This is a half baked idea I got from reading the recent discussions about PEP-727. One of the big concerns raised in there is that the usage of
Annotated means that any usage of
doc requires a type hint, even if that isn’t wanted otherwise, and more generally, that annotations are supposed to be type information and documentation isn’t really that.
My suggestion would be to use an AFAIK currently unused syntax in annotations for non-typing purposes, specifically function calls:
def create_user(name: Doc("The User's name")): ...
If you want both type hints and non-typing annotations, the
@ operator could be overloaded to create an
AnnotationList class (or an
def create_user(name: str @ Doc("The User's name")): ...
The stdlib would gain a new module, for example named
annotations with a few tools:
BaseAnnotation class that would act similar to the
BaseException: It would store passed args and kwargs and have a repr that looks similar to a dataclass repr, i.e. such that it can be reconstructed.
Doc would then be a subclass (maybe also in the same module) that would verify that only one argument was passed.
AnnotationList class (Not a subclass of
BaseAnnotation, probably) that would be constructed by an
__rmatmul__ overload of
BaseAnnotation such that arbitrary annotations can be chained.
get_annotation or similar, that takes a (tuple of) subclass(es) of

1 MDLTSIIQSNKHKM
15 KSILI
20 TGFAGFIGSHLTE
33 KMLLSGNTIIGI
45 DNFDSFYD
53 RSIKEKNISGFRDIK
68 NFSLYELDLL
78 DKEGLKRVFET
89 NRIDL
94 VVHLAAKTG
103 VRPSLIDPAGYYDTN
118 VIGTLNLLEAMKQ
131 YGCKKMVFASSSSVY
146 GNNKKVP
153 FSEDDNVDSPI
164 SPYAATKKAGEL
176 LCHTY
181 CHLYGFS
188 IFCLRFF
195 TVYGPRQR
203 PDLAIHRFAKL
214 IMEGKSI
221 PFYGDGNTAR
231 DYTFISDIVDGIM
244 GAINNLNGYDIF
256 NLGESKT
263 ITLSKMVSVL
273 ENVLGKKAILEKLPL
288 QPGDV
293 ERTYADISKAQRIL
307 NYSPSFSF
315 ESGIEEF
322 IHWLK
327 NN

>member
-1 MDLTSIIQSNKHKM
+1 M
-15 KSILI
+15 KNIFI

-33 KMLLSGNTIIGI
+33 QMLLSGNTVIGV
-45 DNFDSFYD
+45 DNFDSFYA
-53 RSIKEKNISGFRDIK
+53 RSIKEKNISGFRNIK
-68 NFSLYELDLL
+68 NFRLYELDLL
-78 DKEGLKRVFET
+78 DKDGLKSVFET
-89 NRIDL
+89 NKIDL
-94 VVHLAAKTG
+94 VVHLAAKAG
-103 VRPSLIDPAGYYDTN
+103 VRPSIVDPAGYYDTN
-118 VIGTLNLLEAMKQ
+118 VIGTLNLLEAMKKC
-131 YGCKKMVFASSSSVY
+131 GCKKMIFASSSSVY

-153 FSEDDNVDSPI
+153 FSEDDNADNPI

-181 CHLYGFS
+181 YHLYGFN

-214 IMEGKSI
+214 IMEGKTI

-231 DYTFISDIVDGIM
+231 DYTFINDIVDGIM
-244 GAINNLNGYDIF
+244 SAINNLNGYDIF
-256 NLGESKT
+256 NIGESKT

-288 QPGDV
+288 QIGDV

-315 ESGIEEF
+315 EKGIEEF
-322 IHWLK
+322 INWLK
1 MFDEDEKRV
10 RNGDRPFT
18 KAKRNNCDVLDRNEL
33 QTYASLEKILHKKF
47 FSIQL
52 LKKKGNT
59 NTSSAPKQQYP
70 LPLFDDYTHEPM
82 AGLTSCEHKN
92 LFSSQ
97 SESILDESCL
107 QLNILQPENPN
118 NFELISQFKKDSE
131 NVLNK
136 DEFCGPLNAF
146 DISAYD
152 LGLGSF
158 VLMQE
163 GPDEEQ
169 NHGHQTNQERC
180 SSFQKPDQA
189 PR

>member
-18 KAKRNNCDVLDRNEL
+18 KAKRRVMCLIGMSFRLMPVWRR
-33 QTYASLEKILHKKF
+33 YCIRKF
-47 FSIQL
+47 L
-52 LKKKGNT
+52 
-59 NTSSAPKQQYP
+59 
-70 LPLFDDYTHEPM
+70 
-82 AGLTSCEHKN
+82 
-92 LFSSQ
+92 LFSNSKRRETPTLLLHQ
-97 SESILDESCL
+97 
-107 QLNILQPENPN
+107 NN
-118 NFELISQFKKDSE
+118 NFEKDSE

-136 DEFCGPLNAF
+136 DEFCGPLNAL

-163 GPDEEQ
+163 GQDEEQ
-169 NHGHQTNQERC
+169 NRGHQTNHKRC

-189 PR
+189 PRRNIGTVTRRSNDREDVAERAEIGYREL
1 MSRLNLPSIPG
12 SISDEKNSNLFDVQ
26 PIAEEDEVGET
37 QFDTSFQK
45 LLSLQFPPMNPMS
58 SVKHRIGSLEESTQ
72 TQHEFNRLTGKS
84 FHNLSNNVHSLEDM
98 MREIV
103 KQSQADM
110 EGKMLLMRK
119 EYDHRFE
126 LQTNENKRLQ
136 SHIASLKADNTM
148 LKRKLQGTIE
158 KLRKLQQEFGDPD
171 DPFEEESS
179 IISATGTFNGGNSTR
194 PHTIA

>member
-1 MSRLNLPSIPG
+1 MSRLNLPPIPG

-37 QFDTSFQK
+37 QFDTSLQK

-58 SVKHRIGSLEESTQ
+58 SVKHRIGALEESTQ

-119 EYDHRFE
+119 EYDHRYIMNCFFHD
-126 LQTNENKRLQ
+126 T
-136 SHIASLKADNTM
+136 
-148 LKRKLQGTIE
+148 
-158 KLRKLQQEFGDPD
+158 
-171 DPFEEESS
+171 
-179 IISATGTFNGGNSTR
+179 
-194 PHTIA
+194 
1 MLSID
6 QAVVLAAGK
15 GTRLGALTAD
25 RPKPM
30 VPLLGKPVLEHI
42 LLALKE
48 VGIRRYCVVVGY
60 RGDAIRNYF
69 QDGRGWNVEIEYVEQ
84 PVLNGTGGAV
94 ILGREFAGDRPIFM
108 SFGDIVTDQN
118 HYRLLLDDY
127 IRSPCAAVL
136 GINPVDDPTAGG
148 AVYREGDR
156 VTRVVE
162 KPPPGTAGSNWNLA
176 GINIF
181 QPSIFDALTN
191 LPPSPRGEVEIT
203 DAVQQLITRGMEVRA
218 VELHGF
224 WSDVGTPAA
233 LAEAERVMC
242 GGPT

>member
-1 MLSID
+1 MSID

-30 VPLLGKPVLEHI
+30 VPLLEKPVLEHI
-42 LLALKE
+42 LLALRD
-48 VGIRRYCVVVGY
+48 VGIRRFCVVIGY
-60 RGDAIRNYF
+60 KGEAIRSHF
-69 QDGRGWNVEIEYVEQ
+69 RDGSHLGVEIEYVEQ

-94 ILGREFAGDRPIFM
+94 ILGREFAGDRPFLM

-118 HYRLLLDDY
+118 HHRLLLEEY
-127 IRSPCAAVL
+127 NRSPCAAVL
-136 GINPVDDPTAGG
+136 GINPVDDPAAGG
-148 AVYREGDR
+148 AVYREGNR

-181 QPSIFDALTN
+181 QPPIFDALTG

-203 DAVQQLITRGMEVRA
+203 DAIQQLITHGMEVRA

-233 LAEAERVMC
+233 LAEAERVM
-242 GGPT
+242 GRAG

BaseAnnotation and an arbitrary entry of an
__annotations__ dict (or an entire dict/object with annotations?) and extracts the corresponding annotation instance(s) or returns
None/raises an exception. This would deal with the different options of the annotation being passed in being a string, a type hint with no annotations, a direct
BaseAnnotation subclasses instance or an
AnnotationList instance. (I didn’t think about how this would play with delayed annotation evaluation, this might need to be changed)
Either here or in
typing there would be a magic
AnnotationAlias type marker like the
TypeAlias marker, which basically the same semantics. However,
TypeAlias would not carry over the new annotations, but only the actual type (for static type checkers at least), so that an
@ Doc() on a
TypeAlias would document the alias and not the parameters where the new name is used.
Static Type checkers/linters should assume that any call syntax in an annotation is not a type hint and ignore it. AFAIK that wouldn’t cause any conflicts. The type checkers can also check that the calls are correct
Annotation subclasses with correct parameters.
This proposal would in the long term mean that
Annotated could be deprecated since it’s purpose would be fully contained by this syntax.
For example, ctypes could use the syntax like this:
a : int @ CType(ctypes.c_int)
b : CType(ctypes.c_char_p)
This would still mean that non-typing users of annotations are second class, but it would allow usage of annotations without any type hints without conflicting with type checkers. If no type is specified in an annotation, type checkers should assume
@ syntax was also half-proposed in this comment, but I came up with it independently.)